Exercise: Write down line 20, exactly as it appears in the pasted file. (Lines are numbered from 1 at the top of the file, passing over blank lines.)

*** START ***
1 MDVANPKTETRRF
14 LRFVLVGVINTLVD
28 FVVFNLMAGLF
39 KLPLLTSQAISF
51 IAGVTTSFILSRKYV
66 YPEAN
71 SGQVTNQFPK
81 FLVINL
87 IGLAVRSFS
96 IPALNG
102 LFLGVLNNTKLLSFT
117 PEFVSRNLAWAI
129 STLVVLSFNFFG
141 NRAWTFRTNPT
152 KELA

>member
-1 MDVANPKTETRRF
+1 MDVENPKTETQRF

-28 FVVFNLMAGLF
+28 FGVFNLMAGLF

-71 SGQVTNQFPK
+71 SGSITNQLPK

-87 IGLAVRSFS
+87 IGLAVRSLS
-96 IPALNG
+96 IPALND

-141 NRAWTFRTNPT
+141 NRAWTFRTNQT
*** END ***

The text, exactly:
+28 FGVFNLMAGLF